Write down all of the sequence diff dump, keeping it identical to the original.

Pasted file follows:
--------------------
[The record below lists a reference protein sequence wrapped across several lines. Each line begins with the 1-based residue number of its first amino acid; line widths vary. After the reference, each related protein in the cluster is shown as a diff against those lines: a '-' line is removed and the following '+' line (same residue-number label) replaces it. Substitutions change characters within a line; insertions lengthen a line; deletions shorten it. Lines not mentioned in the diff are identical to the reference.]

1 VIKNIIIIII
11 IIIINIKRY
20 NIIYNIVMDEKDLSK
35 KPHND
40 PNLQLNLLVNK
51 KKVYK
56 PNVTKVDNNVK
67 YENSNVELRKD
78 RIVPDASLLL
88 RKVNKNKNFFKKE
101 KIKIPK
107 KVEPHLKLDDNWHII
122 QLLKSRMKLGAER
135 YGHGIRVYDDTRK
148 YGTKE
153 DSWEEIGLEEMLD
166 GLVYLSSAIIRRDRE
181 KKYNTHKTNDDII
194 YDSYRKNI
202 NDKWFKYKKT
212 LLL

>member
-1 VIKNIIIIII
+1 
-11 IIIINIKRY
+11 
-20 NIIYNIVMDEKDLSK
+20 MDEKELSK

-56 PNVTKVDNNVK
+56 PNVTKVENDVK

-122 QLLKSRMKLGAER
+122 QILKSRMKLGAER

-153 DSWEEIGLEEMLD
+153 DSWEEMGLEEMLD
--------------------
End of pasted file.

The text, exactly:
[The record below lists a reference protein sequence wrapped across several lines. Each line begins with the 1-based residue number of its first amino acid; line widths vary. After the reference, each related protein in the cluster is shown as a diff against those lines: a '-' line is removed and the following '+' line (same residue-number label) replaces it. Substitutions change characters within a line; insertions lengthen a line; deletions shorten it. Lines not mentioned in the diff are identical to the reference.]

1 VIKNIIIIII
11 IIIINIKRY
20 NIIYNIVMDEKDLSK
35 KPHND
40 PNLQLNLLVNK
51 KKVYK
56 PNVTKVDNNVK
67 YENSNVELRKD
78 RIVPDASLLL
88 RKVNKNKNFFKKE
101 KIKIPK
107 KVEPHLKLDDNWHII
122 QLLKSRMKLGAER
135 YGHGIRVYDDTRK
148 YGTKE
153 DSWEEIGLEEMLD
166 GLVYLSSAIIRRDRE
181 KKYNTHKTNDDII
194 YDSYRKNI
202 NDKWFKYKKT
212 LLL

>member
-1 VIKNIIIIII
+1 
-11 IIIINIKRY
+11 
-20 NIIYNIVMDEKDLSK
+20 MDEKELSK

-56 PNVTKVDNNVK
+56 PNVTKVENDVK

-122 QLLKSRMKLGAER
+122 QILKSRMKLGAER

-153 DSWEEIGLEEMLD
+153 DSWEEMGLEEMLD